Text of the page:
Ernesto Diaz-Flores, PhD
Assistant Professor, Pediatrics/Oncology, UCSF
As a leukemia researcher, my ultimate goal is to find new cures for high-risk leukemia through an understanding of mechanisms mediating leukemogenesis. Through my training and experience accumulated over the last two decades, I am poised to bring novel discoveries to advance the field of leukemia research.
My graduate studies in molecular biology provided me expertise on T cell leukemia signaling and helped me identify critical mediators of lymphoid activation. For my postdoctoral studies I focused my efforts on in vivo models of leukemia. During my first postdoc in Dr. Shannon's lab, I dissected signal transduction alterations resulting from expression of mutant KrasG12D. My studies informed several therapeutic candidates for cells harboring what is considered an undruggable target. For my second postdoc, I joined Dr. Loh’s laboratory, where I studied the biochemical mechanisms of childhood hypodiploid leukemia. During this period, I made the observation that p53 is deregulated in low hypodiploid (LH) patient samples, which lead to the discovery of mutations in TP53 in LH B-ALL (>90%) with 40% of those mutations being present in germline. These findings are now used in the clinic to screen for TP53 mutations and Li-Fraumeni syndrome in patients with hypodiploid ALL.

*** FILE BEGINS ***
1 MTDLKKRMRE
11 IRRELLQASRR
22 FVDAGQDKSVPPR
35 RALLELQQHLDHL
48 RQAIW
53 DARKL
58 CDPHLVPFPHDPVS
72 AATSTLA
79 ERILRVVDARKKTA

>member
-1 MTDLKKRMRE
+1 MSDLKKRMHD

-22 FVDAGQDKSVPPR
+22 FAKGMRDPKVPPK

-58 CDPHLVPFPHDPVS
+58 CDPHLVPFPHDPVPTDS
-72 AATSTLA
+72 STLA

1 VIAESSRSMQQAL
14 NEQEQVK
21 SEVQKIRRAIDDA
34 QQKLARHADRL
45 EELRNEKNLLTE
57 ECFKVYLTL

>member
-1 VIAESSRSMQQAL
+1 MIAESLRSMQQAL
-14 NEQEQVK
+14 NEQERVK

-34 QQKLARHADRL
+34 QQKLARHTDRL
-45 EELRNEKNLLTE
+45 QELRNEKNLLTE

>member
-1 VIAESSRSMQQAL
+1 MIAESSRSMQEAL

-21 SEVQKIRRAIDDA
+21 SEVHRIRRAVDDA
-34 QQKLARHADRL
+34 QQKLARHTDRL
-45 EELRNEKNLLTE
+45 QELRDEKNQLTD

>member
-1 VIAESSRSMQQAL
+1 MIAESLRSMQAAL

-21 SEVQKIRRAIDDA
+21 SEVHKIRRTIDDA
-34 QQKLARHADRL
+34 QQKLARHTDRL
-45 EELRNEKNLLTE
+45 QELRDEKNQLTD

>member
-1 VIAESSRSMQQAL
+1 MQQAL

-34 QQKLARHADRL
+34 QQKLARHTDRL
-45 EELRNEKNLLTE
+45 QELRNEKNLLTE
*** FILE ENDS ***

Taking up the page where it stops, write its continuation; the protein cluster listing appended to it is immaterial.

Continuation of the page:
Since promoted to assistant professor, I identified BCL-2 as a promising therapeutic target and carried all the experiments to identify and validate ABT-199 (Venetoclax) as an effective drug against this leukemia. I recently published this work as first and corresponding author. These studies contributed to the first clinical trial of ABT-199 (Venetoclax) for pediatric ALL opening this year. In follow up work as senior author, I provide evidence for a highly effective combinatorial therapy (submitted to Blood). Most recently, I have been implementing bioinformatics and systems biology analyses to my research. Thus, my current work builds upon my prior knowledge and efforts with proven translational relevance, but it also represents a completely new are of research and a new paradigm to bring novel treatments to the clinic.
Universidad Complutense de Madrid, BS, 01/1997, Biochemistry
Universidad Autonoma de Madrid, PhD cum laude, 01/2003, Molecular Biology
University of California, San Francisco, (UCSF), Postdoc, 06/2010, Oncology
University of California, San Francisco, (UCSF), Postdoc, 03/2014, Oncology